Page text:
Lucky general Deschamps marches on without firepower: How Stats Zone saw France 2-0 Albania

Is Deschamps lucky or wise? Gary Parkinson's not sure, but we'll find out in time...

France became the first team in the second round – by leaving it as late as possible again. On Friday they had beaten Romania through Dimitri Payet’s 89th-minute howitzer; this time they cut it even finer, with Antoine Griezmann’s 90th-minute header topped by Payet’s injury-time icing.

But for all the celebrations, France were minutes from a result that might have led to destructive introspection. As predicted, Didier Deschamps abandoned his default 4-3-3 for a 4-2-3-1, dropping Antoine Griezmann and Paul Pogba while shifting Payet into the central hole – behind Olivier Giroud and between Kingsley Coman and Anthony Martial.

Trouble was, Albania had come with a well-drilled plan and a determination to thwart their hosts. By tightening the gaps between defenders, their 4-1-4-1 restricted France to long shots or crosses from headers, none of which troubled Sali Berisha’s goalnet. 

By 19 minutes France had had 65% possession...

The first half-hour established a clear pattern, one that has become familiar across the tournament from teams as diverse as Spain, Germany, England and Poland: plenty of possession without sufficient penetration. 

...but even by the half-hour they weren't getting through

That allowed Albania to grow into the game, and as the half wore on the outsiders became the better team, patiently passing around while waiting for opportunities – which started to come, with Arsenal-linked right-back Elseid Hysaj almost finding lone frontman Armando Sadiku.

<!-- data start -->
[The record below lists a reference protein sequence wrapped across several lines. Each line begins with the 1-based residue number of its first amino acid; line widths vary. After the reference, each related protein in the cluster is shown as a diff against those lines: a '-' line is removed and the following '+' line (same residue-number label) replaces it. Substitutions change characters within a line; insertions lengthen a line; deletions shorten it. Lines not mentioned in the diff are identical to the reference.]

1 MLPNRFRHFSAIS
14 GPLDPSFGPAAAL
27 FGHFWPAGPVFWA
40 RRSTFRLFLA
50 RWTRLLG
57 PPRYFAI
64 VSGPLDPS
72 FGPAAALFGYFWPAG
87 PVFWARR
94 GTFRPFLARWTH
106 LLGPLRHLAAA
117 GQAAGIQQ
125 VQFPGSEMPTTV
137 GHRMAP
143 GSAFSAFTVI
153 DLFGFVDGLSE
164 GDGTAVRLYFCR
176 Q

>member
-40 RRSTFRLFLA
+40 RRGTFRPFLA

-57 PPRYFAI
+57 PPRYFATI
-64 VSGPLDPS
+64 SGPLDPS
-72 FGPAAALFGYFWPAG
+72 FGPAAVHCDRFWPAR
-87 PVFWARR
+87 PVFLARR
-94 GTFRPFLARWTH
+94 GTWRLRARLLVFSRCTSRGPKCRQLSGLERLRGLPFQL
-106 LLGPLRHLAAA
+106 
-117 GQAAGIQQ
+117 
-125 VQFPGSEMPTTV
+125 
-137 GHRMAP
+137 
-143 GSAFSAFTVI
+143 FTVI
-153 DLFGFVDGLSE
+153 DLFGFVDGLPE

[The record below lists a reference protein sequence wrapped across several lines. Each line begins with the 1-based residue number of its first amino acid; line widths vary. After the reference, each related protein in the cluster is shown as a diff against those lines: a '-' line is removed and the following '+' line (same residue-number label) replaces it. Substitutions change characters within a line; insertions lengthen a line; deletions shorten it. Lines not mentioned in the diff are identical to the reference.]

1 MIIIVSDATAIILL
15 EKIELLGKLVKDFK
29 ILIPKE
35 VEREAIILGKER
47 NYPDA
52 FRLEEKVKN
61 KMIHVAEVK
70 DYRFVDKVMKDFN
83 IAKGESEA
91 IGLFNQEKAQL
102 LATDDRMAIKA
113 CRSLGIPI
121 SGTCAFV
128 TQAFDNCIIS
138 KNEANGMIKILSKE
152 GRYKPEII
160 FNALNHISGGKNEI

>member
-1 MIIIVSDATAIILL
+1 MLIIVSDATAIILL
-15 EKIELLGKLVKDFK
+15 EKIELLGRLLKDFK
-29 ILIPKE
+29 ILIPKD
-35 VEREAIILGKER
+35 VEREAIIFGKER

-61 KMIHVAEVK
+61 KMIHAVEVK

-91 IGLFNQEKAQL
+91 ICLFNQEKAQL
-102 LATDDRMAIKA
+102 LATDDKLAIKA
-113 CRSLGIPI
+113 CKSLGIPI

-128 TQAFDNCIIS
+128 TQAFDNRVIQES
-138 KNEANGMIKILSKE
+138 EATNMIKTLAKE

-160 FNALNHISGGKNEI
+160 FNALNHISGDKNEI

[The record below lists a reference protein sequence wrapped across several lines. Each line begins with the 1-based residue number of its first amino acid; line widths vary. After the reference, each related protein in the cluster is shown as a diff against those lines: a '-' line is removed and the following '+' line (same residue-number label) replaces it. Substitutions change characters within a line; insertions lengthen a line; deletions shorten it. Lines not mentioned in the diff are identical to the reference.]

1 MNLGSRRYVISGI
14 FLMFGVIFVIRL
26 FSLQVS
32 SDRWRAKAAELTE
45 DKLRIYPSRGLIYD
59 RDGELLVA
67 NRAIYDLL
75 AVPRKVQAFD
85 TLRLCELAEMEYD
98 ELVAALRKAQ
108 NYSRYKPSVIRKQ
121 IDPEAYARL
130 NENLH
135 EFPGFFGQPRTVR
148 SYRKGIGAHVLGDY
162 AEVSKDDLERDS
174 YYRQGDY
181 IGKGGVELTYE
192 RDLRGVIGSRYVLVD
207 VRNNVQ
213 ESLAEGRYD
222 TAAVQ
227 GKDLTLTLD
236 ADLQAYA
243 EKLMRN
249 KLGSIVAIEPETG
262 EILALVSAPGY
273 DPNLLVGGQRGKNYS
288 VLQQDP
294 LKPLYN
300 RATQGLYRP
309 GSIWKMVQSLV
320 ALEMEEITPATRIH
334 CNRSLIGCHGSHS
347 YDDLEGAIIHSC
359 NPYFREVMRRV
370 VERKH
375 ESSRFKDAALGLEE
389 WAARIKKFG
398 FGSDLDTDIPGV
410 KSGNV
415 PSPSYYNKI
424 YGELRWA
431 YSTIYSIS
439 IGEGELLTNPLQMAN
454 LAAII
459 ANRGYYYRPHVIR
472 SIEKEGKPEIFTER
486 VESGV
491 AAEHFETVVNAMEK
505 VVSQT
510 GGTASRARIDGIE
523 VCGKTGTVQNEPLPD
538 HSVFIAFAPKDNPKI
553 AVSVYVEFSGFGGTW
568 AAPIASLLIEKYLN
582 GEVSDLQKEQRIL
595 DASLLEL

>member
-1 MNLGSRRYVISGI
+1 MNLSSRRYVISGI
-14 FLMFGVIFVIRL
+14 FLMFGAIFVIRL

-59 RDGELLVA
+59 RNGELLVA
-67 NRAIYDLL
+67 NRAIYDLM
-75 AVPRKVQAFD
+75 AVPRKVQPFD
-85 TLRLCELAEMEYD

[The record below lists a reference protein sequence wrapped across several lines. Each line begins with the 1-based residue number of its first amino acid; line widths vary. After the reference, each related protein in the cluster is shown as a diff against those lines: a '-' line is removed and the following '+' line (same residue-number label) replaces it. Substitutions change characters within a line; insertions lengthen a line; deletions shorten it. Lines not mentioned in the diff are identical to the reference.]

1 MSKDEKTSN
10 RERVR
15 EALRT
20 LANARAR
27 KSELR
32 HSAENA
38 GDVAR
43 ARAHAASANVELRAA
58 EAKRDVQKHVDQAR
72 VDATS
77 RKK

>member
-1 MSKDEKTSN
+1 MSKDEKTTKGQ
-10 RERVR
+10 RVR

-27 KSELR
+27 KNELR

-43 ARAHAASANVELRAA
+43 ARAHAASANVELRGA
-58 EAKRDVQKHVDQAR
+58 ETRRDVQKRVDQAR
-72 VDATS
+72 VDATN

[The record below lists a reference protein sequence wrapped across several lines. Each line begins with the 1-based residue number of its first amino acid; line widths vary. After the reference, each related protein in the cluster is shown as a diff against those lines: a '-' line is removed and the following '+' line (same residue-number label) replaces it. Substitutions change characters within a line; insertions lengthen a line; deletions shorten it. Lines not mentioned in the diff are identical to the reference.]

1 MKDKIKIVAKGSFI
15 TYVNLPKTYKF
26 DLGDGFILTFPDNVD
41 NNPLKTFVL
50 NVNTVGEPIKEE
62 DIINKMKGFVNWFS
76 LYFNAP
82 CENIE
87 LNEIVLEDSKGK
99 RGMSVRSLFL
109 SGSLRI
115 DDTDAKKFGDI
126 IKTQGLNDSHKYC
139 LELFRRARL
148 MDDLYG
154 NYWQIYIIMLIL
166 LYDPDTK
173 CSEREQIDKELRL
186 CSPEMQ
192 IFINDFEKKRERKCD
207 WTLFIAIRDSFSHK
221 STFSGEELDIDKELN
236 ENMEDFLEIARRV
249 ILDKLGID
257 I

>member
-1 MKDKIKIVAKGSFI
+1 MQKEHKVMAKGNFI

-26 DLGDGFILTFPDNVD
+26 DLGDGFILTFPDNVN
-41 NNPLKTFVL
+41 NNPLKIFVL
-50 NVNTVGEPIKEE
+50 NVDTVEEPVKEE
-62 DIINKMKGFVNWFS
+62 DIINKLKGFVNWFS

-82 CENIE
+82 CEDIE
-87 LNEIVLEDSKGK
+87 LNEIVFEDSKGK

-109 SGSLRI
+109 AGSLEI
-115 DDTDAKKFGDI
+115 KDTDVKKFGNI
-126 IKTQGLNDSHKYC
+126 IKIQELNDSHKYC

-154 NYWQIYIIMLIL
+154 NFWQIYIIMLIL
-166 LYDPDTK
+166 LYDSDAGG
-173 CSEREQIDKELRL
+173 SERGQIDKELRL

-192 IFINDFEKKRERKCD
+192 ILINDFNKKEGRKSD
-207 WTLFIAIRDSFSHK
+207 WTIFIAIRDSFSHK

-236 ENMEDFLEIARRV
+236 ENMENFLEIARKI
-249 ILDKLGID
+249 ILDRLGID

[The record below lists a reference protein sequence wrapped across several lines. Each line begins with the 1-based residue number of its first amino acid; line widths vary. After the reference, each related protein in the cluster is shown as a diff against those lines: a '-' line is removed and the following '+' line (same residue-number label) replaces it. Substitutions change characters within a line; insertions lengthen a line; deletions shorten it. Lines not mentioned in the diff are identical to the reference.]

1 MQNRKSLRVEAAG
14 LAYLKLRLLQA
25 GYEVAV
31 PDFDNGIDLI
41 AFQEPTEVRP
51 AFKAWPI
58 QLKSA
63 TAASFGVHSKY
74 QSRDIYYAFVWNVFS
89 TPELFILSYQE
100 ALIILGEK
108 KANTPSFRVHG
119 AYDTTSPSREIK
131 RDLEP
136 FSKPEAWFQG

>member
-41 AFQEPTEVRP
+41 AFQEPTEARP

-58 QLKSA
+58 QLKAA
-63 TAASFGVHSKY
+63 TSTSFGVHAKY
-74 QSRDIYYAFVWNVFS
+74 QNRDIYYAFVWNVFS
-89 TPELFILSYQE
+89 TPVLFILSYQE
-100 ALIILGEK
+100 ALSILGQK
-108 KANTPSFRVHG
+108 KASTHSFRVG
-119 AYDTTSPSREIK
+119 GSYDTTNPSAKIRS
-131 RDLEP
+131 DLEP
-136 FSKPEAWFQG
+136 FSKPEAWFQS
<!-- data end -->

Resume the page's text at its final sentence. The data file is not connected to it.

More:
Such was Albania’s late flurry that they ended up registering more first-half efforts on goal – although none of the sides’ attempts were accurate, which would remain the case until heartbreakingly late in the game.

Half-time: no goalies required

Back to Plan A 

The big question was whether Deschamps would change it at half-time. The big answer was yes: Martial made way for Pogba and 4-2-3-1 for 4-3-3, with Payet shifting to the left and Blaise Matuidi leaving the tidying to Kante.

France came out of the changing room as if Words Had Been Had, and in the first 15 minutes after the break registered 5 shots to Albania’s 2 – but again, none on target, although Bacary Sagna did hit the woodwork… for Albania. 

45'-60': France on top but off target (still)

Giroud got ever closer, hitting the post with one header, which came just after Deschamps had thrown on Griezmann for Coman – thus returning to the players and formation he’d started with last Friday. 

Perhaps more importantly than shape and staff, France were pressing higher and harder. By halfway through the second period they’d already made more ball recoveries than before the break, as they harried Albania into errors and turnovers. 

France doubled their recovery rate after the break

Still the goal wouldn’t come. Chief culprit was Giroud, who had 5 efforts - all headers - off-target (post-and-out is off-target, post-and-in is on) and was replaced on 77 minutes by local hero Andre-Pierre Gignac. 

However, it wasn’t Gignac who made the breakthrough – it was fellow sub Griezmann, flicking in Adil Rami’s cross with seconds of normal time remaining. It was France’s 21st effort, and their first on target.

Albania poured forward, as you would, and in time added on to the time added on France hit them on the break – a wonderful 70-yard Pogba ball finding Payet, who cut inside and lashed past Berisha. Cue the celebrations. 

The final score: Banjo 2, Cow's Bum 28

Forward thinking

So is Deschamps a wise general who can adapt to conditions, or a lucky general whose gambles pay off? Napoleon knew what he preferred, and for now the country marches on. 

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In the afterglow, some called Deschamps’ decision to drop two of his stars clever man-management rather than needless tinkering – not a balls-up but a ballsy move. Although that tactical faux pas might be re-mentioned next time he’s caught short, he was at least big enough to change what wasn’t working.

A bigger problem might be converting chances to goals. Like some of the other bookies’ favourites, France had plenty of ball but not much guile. Like the others, they will face tougher teams asking tougher questions.

Euro 2016 continues to be a tournament for creative midfielders and plucky defenders, marked by skilful creation but marred by inefficient conversion. You get the feeling that the team who finds a reliable striker will go a long way toward glory.

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